One thing I’ll mention to your listeners, Avail specifically is for residential rental properties. Id’ say, there’s a little – there are some obvious differences and nuances if they’re going to go more commercial or retail rentals. It depends also how they’re in their head defining commercial. Commercial can mean a couple of different things to people, it could mean you know, you have shops and stores or could me you have a residential of five or more units. Either those cases, you want to have a system and process.

For us, we start thinking about how you can be consistent with your tenants. At the very beginning, there’s a lot of laws and regulations in place especially if someone’s going to live in it in the property, so you have to obey their housing law. So that starts even with how you find tenants.

And I hate for this to sound like an infomercial for Avail, so my apologies ahead of time, but Avail’s going to help with the entire process so if you have a vacancy, you’d come to Avail, you would create a listing with us and we would just automatically syndicate that across the web for you so that you have your one listing going to a lot of different places, not just where you know, potentially white people rent from or Black people rent from so you can avoid a lot of fair housing problems by picking just one website. We’ll kind of put them on a lot of places that has huge benefits to the landlord because you are exposing yourself to more people, more diverse set of people and at the end of the day you just have more options.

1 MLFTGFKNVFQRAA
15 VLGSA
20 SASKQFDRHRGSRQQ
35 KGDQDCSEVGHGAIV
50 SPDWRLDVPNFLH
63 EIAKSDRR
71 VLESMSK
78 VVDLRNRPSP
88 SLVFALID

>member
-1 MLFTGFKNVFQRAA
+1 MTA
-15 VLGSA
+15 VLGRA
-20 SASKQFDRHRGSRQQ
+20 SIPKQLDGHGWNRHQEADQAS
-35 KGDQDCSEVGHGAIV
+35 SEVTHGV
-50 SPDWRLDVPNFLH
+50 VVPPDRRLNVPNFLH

That’s number one and then the second thing from there is you want a process on how you’re going to screen applicants. You can’t choose to you know, do a credit report for one applicant and not the other. And obviously, you want to do some sort of tenant screening, you want it to be consistent there. For us, we get you 18 or so leads and at that first week or so we’re having that listing, you’ve got it and whittle that down to the people that are truly interested in the place and that usually comes with some pre-screening questions, we’ll hand those to you, they’ll be like 10 questions that normally want to ask a renter, “Who else is living here over the age of 18? Do you smoke? Have you ever been evicted before? Are you willing to pay for an application fee and authorize credit background check?” There’s some pre-screening questions to make sure you have the right candidates.